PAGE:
Caraway said education on employer’s part and the military’s part on how military jobs translate into advantages for civilian jobs is key.
“These men and women coming out of the military have real experience, real leadership skills,” Caraway said. “We need to find a way for companies to see the benefits of hiring veterans. There are a lot of local companies around here that are doing a great job on hiring veterans, but we need a bigger push.”
On the education front, veterans have an incredible benefit, the Post 9/11 GI Bill, but it is suffering somewhat due to a slow bureaucracy that is understaffed and overloaded with cases.
“The Post 9/11 GI Bill is the best veterans benefit ever,” Caraway said, with no hesitation. “If you are going to school full-time, your tuition is going to be paid; your books are going to be paid for; and you will receive a monthly stipend of about $1,500 on average.
“This covers 30 months of schooling.”
The challenge vets face with this benefit is a delay in receiving it.
“There are veterans who are going to school now, who just got their August payment,” Caraway said. “That is a prorated payment for about three or four days at the end of August.
“They are two to two-and-a-half months behind in dispensing the payments. It’s putting some of these vets into a tough spot where they were expecting these funds, but because the GI Bill is so heavily used, the VA just can’t keep up.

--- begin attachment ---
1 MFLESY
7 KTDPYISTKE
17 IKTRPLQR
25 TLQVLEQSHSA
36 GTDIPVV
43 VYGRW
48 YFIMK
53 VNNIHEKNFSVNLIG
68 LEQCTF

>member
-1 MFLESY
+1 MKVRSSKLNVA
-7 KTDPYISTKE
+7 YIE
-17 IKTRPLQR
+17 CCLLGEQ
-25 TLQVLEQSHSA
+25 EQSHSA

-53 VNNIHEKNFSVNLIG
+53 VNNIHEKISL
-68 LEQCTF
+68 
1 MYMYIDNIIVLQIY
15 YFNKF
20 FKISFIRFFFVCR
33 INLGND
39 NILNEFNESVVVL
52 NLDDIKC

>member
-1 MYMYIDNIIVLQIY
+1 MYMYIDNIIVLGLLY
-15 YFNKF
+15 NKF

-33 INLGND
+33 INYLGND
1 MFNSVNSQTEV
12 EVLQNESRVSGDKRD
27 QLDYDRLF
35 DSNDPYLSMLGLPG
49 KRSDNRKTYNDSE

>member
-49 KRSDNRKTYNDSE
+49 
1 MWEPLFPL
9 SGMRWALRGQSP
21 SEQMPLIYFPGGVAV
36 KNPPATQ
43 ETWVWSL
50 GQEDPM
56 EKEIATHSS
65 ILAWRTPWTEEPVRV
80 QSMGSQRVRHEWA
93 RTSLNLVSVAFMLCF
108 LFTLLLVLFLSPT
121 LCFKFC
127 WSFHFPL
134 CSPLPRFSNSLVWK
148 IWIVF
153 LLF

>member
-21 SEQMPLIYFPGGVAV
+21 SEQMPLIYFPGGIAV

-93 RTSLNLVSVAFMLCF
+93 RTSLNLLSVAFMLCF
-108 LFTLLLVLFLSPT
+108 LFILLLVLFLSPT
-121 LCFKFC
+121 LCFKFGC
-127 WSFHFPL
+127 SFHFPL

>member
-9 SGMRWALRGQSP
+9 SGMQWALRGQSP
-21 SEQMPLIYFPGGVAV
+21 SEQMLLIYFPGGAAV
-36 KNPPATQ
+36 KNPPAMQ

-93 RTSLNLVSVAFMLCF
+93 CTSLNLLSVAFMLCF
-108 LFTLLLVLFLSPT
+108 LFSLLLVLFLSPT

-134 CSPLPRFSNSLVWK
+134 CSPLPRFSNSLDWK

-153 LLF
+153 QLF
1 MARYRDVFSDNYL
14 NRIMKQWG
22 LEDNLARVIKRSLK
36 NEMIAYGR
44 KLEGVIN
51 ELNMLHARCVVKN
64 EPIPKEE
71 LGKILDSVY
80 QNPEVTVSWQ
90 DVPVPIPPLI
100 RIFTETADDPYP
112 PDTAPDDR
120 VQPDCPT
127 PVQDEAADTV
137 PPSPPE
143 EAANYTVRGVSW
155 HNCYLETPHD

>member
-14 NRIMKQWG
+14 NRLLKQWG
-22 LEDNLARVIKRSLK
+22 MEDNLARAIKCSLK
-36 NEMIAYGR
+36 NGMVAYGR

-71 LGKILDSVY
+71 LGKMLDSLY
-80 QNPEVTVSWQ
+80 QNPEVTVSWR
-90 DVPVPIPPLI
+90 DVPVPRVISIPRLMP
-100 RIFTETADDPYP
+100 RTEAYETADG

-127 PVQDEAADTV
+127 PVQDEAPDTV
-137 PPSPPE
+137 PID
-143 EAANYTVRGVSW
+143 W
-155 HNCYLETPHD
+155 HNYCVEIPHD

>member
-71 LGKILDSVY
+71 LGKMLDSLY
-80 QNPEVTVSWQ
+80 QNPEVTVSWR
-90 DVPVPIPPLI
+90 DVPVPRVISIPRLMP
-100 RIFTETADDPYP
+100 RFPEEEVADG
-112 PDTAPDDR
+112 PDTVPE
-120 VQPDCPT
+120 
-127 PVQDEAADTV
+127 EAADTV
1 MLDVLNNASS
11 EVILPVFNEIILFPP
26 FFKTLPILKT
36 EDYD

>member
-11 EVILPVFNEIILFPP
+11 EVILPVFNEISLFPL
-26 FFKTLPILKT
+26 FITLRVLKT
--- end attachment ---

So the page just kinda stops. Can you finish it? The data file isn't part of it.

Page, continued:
“They need that money for rent, security deposits and make sure they’re paying their bills. It’s a great benefit but it can’t quite keep up.”
This delay is dogging compensation and pensions for veterans.
“When you get down to the nitty-gritty of it, compensation is given for a chronic condition that is service connected,” Caraway said. “There are a lot of rules and regulations governing compensation, as there should be, but some cases that are a slam-dunk, that should be approved in one day, aren’t. Because of a backlog claims can take four months or longer.
Page 3 of 3 - “The backlog is with guys that are getting out now is worse. Their ‘fast-track claims’ aren’t being handled in St. Paul or in the county where they live. All the claims from veterans discharged on the west coast go to Salt Lake City. From the east coast they go to Winston-Salem, N.C. When their claim is handled there, I can’t help them, and the ‘fast-track claim’ is taking up to 18 months to process.”
The same problem exists with pensions; they’re just taking too long to process.
Caraway said the benefits are there, for now, and agencies and people working with them are trying as hard as they can to serve the veterans, but there is room for improvement.
“There is some perception out there that veterans have a entitlement mentality, and this is wrong,” Caraway said. “They earned these benefits. That’s why it’s important for younger vets to get involved with service organizations.
“World War II vets are still the largest population of vets in these organizations. The importance of the younger generation getting involved with the DAV, VFW, American Legion or other service organization, are the benefits for the next generation of veterans. If we are not involved, these service organizations will go away. We need to make sure our veterans are taken care of, because they took care of us.”